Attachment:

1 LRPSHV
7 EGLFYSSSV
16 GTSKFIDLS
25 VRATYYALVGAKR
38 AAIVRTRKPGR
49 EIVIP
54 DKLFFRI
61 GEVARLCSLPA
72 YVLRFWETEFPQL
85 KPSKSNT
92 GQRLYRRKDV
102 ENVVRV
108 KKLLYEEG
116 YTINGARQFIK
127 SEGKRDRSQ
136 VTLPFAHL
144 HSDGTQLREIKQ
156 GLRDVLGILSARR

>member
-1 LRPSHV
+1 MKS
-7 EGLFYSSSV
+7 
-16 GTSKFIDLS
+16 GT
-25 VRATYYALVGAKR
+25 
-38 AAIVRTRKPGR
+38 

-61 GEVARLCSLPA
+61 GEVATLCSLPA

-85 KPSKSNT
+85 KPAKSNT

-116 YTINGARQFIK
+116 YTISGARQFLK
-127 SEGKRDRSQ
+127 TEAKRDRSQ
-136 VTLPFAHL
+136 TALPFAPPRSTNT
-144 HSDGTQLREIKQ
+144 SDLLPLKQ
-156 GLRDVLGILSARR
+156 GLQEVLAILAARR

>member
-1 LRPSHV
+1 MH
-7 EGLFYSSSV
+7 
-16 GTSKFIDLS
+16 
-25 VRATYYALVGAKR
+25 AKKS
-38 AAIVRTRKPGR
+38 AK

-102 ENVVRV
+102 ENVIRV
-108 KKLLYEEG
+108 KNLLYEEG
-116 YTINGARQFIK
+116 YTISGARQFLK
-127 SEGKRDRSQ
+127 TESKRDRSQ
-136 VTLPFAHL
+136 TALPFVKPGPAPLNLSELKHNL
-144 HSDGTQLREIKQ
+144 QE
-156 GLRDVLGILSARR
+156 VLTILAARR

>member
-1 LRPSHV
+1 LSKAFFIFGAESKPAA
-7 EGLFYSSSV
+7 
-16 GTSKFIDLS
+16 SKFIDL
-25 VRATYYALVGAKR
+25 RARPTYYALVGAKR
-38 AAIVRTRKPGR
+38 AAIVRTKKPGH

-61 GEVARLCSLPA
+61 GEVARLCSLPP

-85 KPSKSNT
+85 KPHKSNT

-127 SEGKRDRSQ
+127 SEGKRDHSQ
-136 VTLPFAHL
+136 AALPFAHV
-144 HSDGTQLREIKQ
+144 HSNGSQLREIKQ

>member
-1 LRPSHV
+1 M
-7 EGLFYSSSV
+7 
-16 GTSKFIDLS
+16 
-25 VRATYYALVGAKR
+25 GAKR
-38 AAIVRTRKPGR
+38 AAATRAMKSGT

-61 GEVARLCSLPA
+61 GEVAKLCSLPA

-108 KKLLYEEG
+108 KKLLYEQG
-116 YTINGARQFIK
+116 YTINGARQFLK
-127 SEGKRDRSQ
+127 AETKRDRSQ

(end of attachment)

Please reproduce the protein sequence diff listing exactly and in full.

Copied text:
1 LRPSHV
7 EGLFYSSSV
16 GTSKFIDLS
25 VRATYYALVGAKR
38 AAIVRTRKPGR
49 EIVIP
54 DKLFFRI
61 GEVARLCSLPA
72 YVLRFWETEFPQL
85 KPSKSNT
92 GQRLYRRKDV
102 ENVVRV
108 KKLLYEEG
116 YTINGARQFIK
127 SEGKRDRSQ
136 VTLPFAHL
144 HSDGTQLREIKQ
156 GLRDVLGILSARR

>member
-1 LRPSHV
+1 MKS
-7 EGLFYSSSV
+7 
-16 GTSKFIDLS
+16 GT
-25 VRATYYALVGAKR
+25 
-38 AAIVRTRKPGR
+38 

-61 GEVARLCSLPA
+61 GEVATLCSLPA

-85 KPSKSNT
+85 KPAKSNT

-116 YTINGARQFIK
+116 YTISGARQFLK
-127 SEGKRDRSQ
+127 TEAKRDRSQ
-136 VTLPFAHL
+136 TALPFAPPRSTNT
-144 HSDGTQLREIKQ
+144 SDLLPLKQ
-156 GLRDVLGILSARR
+156 GLQEVLAILAARR

>member
-1 LRPSHV
+1 MH
-7 EGLFYSSSV
+7 
-16 GTSKFIDLS
+16 
-25 VRATYYALVGAKR
+25 AKKS
-38 AAIVRTRKPGR
+38 AK

-102 ENVVRV
+102 ENVIRV
-108 KKLLYEEG
+108 KNLLYEEG
-116 YTINGARQFIK
+116 YTISGARQFLK
-127 SEGKRDRSQ
+127 TESKRDRSQ
-136 VTLPFAHL
+136 TALPFVKPGPAPLNLSELKHNL
-144 HSDGTQLREIKQ
+144 QE
-156 GLRDVLGILSARR
+156 VLTILAARR

>member
-1 LRPSHV
+1 LSKAFFIFGAESKPAA
-7 EGLFYSSSV
+7 
-16 GTSKFIDLS
+16 SKFIDL
-25 VRATYYALVGAKR
+25 RARPTYYALVGAKR
-38 AAIVRTRKPGR
+38 AAIVRTKKPGH

-61 GEVARLCSLPA
+61 GEVARLCSLPP

-85 KPSKSNT
+85 KPHKSNT

-127 SEGKRDRSQ
+127 SEGKRDHSQ
-136 VTLPFAHL
+136 AALPFAHV
-144 HSDGTQLREIKQ
+144 HSNGSQLREIKQ

>member
-1 LRPSHV
+1 M
-7 EGLFYSSSV
+7 
-16 GTSKFIDLS
+16 
-25 VRATYYALVGAKR
+25 GAKR
-38 AAIVRTRKPGR
+38 AAATRAMKSGT

-61 GEVARLCSLPA
+61 GEVAKLCSLPA

-108 KKLLYEEG
+108 KKLLYEQG
-116 YTINGARQFIK
+116 YTINGARQFLK
-127 SEGKRDRSQ
+127 AETKRDRSQ